Bridgestone aims to set the record straight in Monaco The last time the Monaco Grand Prix was won by a Bridgestone shod driver was in 2001 by Scuderia Ferrari Marlboro's Michael Schumacher. After an absence of four years, Bridgestone ...
Bridgestone aims to set the record straight in Monaco
The last time the Monaco Grand Prix was won by a Bridgestone shod driver was in 2001 by Scuderia Ferrari Marlboro's Michael Schumacher. After an absence of four years, Bridgestone is particularly eager to see a Bridgestone runner on the top step of the podium again and in an effort to regain this recently elusive honour, Bridgestone has been putting its new soft range of compounds through thorough testing with its teams.
Monaco's unique street circuit features one of the smoothest track surfaces on the calendar and its coastal location can make it prone to unstable weather conditions. Overtaking opportunities are rare and therefore qualifying performances will be key to the fate of Bridgestone's teams next weekend. It is a big challenge for teams and tyre manufacturers alike but it is a challenge Bridgestone is relishing.
Hiroshi Yasukawa, Director of Motorsport:
"Looking at the competitive performances of several of the Bridgestone teams over the past six races, there are a number of Bridgestone drivers who are capable of making it onto the podium next week. The Monaco GP is a very prestigious race so we are keen to see our teams do well there."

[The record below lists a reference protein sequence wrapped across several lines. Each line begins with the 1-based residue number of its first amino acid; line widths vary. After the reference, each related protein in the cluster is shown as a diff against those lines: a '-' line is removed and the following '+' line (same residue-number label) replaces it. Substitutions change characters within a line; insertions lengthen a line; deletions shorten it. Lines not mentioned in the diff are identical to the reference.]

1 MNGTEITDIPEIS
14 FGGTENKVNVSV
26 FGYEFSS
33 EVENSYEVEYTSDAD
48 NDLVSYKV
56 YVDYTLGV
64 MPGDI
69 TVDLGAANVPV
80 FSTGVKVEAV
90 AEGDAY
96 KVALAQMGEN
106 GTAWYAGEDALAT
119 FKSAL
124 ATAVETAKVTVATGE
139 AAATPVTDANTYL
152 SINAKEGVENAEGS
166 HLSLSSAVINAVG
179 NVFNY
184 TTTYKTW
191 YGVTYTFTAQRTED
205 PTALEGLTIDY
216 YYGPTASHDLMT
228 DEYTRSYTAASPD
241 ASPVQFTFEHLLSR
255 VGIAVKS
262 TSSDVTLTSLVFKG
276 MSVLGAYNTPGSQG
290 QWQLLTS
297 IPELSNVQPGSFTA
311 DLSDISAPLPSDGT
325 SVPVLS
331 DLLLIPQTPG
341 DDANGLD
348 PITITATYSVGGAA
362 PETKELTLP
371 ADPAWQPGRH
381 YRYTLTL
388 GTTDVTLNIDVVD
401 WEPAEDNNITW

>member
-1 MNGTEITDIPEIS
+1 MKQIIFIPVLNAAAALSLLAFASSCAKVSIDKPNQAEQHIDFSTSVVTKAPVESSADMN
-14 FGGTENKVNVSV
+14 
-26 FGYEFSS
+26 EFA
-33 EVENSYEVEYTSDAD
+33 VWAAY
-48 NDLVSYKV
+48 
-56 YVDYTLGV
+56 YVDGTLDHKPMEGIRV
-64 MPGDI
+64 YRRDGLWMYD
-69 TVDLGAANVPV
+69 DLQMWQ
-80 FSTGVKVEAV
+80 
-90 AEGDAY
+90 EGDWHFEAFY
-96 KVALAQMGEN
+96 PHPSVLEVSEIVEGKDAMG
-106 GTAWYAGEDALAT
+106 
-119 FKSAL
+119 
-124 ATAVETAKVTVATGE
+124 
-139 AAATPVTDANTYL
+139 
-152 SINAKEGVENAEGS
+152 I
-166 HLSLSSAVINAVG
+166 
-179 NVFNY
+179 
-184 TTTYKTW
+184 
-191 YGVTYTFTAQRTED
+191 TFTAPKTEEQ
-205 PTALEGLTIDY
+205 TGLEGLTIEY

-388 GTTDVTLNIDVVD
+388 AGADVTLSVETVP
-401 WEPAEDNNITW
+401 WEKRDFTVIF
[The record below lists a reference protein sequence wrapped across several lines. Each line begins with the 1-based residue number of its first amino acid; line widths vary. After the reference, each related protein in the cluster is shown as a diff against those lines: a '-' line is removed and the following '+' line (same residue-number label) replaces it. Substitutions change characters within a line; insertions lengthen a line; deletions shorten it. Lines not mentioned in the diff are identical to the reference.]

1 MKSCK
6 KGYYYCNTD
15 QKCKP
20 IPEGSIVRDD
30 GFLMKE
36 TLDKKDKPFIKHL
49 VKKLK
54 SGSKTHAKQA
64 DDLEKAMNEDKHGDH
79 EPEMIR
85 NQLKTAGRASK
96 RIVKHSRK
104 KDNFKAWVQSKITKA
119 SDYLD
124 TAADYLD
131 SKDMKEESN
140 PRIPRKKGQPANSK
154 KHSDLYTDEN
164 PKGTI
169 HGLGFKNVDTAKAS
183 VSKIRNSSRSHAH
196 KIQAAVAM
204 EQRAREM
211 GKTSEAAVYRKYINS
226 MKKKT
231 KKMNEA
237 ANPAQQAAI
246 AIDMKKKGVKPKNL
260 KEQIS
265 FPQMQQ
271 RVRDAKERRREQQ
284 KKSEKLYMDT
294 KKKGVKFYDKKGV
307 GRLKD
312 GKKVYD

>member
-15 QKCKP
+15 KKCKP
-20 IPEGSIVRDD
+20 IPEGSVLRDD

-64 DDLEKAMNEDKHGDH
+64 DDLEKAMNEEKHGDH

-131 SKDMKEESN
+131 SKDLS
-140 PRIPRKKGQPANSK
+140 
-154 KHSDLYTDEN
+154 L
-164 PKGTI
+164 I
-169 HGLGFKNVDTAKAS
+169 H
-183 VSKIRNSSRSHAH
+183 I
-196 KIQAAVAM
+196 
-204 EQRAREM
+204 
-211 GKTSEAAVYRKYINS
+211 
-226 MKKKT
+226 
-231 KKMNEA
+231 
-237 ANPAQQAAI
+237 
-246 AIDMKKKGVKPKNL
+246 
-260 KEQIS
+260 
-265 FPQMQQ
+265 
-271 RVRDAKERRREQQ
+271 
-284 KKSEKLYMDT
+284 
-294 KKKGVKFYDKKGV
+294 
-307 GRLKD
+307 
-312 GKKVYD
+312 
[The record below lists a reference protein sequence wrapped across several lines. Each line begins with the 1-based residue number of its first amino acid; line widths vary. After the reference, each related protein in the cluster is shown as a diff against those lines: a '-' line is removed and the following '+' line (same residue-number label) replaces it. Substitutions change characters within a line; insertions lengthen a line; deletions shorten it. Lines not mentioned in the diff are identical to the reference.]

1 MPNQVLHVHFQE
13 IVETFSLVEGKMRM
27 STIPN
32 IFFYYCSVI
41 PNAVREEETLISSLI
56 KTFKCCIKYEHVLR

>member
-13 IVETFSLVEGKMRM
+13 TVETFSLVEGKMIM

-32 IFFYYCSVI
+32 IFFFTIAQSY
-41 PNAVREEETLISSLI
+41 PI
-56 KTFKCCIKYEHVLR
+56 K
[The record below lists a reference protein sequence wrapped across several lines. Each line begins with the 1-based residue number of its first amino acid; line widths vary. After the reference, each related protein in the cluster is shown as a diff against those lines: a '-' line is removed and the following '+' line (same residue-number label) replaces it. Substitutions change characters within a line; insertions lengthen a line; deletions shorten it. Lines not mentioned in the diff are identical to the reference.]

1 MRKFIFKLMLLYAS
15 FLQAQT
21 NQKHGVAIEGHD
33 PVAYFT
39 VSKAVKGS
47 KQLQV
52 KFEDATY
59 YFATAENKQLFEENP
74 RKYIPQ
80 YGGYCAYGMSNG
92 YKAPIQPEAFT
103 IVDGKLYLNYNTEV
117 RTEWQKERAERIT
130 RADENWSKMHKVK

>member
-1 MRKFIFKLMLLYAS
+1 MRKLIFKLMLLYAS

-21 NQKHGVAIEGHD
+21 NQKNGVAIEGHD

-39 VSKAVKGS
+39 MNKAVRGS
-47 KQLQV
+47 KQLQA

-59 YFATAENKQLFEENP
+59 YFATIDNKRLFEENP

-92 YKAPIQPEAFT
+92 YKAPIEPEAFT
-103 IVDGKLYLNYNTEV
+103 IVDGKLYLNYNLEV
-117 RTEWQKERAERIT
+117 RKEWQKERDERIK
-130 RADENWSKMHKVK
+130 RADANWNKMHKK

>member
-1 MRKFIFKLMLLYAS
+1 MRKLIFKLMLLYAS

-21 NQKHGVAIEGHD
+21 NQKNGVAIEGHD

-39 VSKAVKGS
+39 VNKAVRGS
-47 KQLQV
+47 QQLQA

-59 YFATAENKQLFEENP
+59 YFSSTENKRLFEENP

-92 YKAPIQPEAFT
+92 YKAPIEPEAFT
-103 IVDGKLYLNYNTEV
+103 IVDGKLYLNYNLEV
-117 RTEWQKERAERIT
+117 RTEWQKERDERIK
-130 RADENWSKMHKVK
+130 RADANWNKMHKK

Tyres for Monaco - 3.340km
The 2006 tyre regulations permit each driver seven sets of dry tyres, four sets of wet weather tyres and three sets of extreme wet weather tyres. Combined with the increased number of teams running with Bridgestone in 2006, approximately 1,200 Bridgestone Potenza Formula One tyres are being sent from the Technical Centre in Kodaira City, Tokyo, to Monaco.
Hisao Suganuma, Bridgestone Motorsport Technical Manager:
"As the only real street circuit on the F1 calendar, the Monaco Grand Prix is extremely special. The cars need to have precise handling as they run so close to the sides. From a tyre point of view, the tyre manufacturer needs to provide tyres which give the drivers good handling characteristics. Being a street circuit with very tight corners, the tyres also need to provide good acceleration out of the slow corners."
"The tarmac on Monaco's street surface is another factor taken into consideration by the tyre manufacturers. The surface is very smooth and therefore compounds are from the softer end of the scale to ensure enough grip. With tyre changes now permitted and our recent developments progressing well, Bridgestone is taking a combination of both raced and previously unraced very soft compound tyres. The new compound tyres are actually softer than those used in 2004 [prior to the single tyre rule]. The Bridgestone wet weather tyres will also feature a soft compound."
"In terms of strategy, I expect the majority of teams will stop twice in the race although a one-stop strategy is possible due to the shorter length of race distance. However, race strategies will ultimately be tied into a qualifying strategy and at Monaco, qualifying as far up the grid as possible is essential as overtaking is extremely difficult."
"All in all, I'm looking forward to seeing our teams perform at Monaco. We have made significant efforts to give them the necessary tyres which will perform well not only on the smooth surface but also in qualifying, the race and in potentially unstable weather conditions. It's going to be an interesting weekend!"